I recently visited with a friend who shed some weight over the past year, when I asked how he lost the weight, he replied “improved my diet”.  He obviously “gets it”, notice he didn’t say he was on some kind of “diet” he just changed to a “healthy diet”.  One specific diet change he mentioned was that he was eating grassfed beef rather than conventional beef.  We discussed the “known” benefits of grassfed and then he pointed out that his son, who raises conventional beef, refers to grassfed as “Voodoo Beef”!

With our first Pasture Grazed, 100% grassfed beef in the freezer, it was time to find out for ourselves, is there really a difference between a pasture grazed beef compared to typical (corn-fed) beef?

Grassfed ribeye raw and grilled

Example of a DS Family Farm Rib Steak (2015 Steer Tag 18) before and after grilling! When the bone is removed this is known as a Ribeye Steak.  Do not trim the fat from a grass-fed steak!  Eat the fat, it is good for you, keep reading…

We sent in a rib steak (ribeye after removing the bone) from a 2015 harvested steer to Midwest Laboratories in Omaha Nebraska for analysis.  With the results in hand I searched out some “typical” beef analysis to compare our pasture grazed beef with.  It didn’t take long and I had two similar† “reference” samples from the USDA and Canada nutrient databases.  Below we compare a DS Family Farm Pasture Grazed steak to some “typical beef” steaks – Canada record 6068 and USDA record 23271.

grassfed vs conventional nutrition label

Nutritional information on three lean ribeye steaks. Our grass-fed sample on left compared to two “typical” Government reported samples, Canada (middle) and USA (right).

Let’s Talk FAT!

  • Trans Fat?  Yes there is natural Trans Fat in beef, not the added hydrogenated vegetable oils (bad stuff).
  • Looking at the above three samples, I believe the Food and Drug Administration (FDA) rules would allow all steaks to be labeled as ZERO TRANS FAT since they are all 0.5 or less.  So when you check any food product label, if it says ZERO TRANS FAT, it may actually not be “zero”.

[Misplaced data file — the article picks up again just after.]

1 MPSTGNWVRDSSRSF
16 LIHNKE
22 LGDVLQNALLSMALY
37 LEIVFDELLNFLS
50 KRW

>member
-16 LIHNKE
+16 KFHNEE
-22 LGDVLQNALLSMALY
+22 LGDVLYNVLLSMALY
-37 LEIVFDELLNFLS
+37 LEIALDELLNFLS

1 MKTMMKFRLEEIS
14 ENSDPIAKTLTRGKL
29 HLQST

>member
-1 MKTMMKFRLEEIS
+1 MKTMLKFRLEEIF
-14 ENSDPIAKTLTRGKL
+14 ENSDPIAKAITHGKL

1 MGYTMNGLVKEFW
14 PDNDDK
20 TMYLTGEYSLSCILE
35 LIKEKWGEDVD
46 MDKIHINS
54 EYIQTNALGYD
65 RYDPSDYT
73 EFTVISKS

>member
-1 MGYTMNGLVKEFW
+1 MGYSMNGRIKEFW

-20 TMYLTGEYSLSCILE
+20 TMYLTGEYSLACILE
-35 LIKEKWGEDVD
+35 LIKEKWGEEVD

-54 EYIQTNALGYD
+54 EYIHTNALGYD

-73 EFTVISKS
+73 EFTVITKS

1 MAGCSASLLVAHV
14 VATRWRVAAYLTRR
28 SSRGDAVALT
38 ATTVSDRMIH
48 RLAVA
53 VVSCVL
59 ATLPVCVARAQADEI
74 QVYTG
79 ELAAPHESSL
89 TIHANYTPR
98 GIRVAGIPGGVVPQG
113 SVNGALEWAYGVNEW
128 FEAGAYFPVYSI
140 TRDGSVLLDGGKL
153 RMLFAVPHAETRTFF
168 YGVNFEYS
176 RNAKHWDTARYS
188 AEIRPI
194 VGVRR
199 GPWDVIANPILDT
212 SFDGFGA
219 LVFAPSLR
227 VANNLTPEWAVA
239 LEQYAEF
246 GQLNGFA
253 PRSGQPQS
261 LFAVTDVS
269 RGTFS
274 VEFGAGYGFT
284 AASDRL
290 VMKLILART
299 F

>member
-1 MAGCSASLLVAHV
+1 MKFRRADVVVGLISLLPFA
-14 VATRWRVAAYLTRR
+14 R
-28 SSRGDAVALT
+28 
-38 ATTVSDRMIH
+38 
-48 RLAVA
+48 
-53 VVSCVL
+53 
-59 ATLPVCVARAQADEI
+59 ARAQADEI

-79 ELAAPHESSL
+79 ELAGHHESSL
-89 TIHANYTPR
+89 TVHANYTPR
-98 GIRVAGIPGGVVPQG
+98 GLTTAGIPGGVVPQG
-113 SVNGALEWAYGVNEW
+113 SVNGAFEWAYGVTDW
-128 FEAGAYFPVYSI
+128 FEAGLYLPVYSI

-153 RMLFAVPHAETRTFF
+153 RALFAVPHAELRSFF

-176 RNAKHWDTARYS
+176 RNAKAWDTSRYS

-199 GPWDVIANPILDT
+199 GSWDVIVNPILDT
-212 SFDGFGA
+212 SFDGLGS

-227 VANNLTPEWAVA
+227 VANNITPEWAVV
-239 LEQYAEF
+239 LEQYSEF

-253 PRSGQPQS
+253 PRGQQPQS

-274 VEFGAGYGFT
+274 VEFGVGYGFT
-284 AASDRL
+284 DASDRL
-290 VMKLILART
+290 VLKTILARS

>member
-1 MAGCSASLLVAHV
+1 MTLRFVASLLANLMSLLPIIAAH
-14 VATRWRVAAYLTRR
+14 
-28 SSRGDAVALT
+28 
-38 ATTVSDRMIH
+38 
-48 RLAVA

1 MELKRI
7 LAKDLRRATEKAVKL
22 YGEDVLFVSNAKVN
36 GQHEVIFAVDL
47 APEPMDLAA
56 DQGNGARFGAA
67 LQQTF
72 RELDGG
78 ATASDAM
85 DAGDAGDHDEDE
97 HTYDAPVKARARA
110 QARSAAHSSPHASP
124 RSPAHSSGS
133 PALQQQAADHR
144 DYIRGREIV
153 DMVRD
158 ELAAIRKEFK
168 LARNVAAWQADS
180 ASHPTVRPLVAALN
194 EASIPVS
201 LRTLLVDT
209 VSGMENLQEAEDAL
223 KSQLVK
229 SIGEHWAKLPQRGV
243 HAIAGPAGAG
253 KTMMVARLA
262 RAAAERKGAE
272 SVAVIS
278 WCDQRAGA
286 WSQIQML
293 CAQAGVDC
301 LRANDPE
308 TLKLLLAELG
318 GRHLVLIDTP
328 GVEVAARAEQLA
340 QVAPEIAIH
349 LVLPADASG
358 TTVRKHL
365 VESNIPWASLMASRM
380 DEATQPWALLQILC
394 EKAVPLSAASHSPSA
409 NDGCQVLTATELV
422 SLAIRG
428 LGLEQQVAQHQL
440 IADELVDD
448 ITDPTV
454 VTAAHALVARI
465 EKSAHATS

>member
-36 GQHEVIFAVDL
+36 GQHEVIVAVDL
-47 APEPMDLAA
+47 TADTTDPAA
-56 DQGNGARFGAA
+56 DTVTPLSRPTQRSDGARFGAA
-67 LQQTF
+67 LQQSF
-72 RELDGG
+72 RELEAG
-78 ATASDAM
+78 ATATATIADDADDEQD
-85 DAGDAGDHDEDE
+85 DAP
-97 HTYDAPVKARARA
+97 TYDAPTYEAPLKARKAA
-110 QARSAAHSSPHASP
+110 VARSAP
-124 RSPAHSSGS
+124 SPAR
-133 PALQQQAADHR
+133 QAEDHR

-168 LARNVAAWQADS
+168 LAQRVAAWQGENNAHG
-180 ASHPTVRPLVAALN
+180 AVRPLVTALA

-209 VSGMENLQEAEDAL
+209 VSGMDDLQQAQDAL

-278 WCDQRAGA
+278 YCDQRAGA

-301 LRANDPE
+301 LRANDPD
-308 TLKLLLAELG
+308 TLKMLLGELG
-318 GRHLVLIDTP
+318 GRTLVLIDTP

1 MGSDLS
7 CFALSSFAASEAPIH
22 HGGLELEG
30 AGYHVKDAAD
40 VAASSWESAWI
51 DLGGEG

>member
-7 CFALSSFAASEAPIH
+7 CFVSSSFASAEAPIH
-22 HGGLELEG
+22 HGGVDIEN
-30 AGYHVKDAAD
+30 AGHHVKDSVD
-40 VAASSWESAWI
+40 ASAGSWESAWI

• Always avoid food items with any ingredient listed as “partially hydrogenated“.

Warning – pie charts below!

Total fats grassfed vs conventional

Chart 1: Total Fats: Our grass-fed sample on left compared to two “typical” Government reported samples, Canada (middle) and USA (right).

  • Chart 1 – ALL FATS do not fear good grassfed fat!
  • I was once brain washed with the “fat is bad for you” message.  I believe more folks are understanding it is High Carbohydrate Diets (Low Fat diets) that can be linked to heart disease and diabetes.  This study at Ohio State University points out:
    • Increasing levels of carbs in diet during the study promoted a steady increase in blood fatty acids.
    • Carbs are being converted to fat instead of being burned as fuel.
    • Reducing carbs and adding (good/portions) fats ensures the body will promptly burn saturated fat as fuel.  (This will take a resetting period for your body to switch between using carbs vs. fat for energy).
    • Please watch the OSU video that points out your brain is 60% fat!  Eat fat to fuel your brain!
  • Chart 1 displays a noticeable difference between SFA – Saturated Fatty Acids versus MUFA – Monounsaturated Fatty Acids in grassfed vs. conventional, we will look at these individually below.
Saturated Fatty Acids grassfed vs conventional

Chart 2: Saturated Fatty Acids: Our grass-fed sample on left compared to two “typical” Government reported samples, Canada (middle) and USA (right).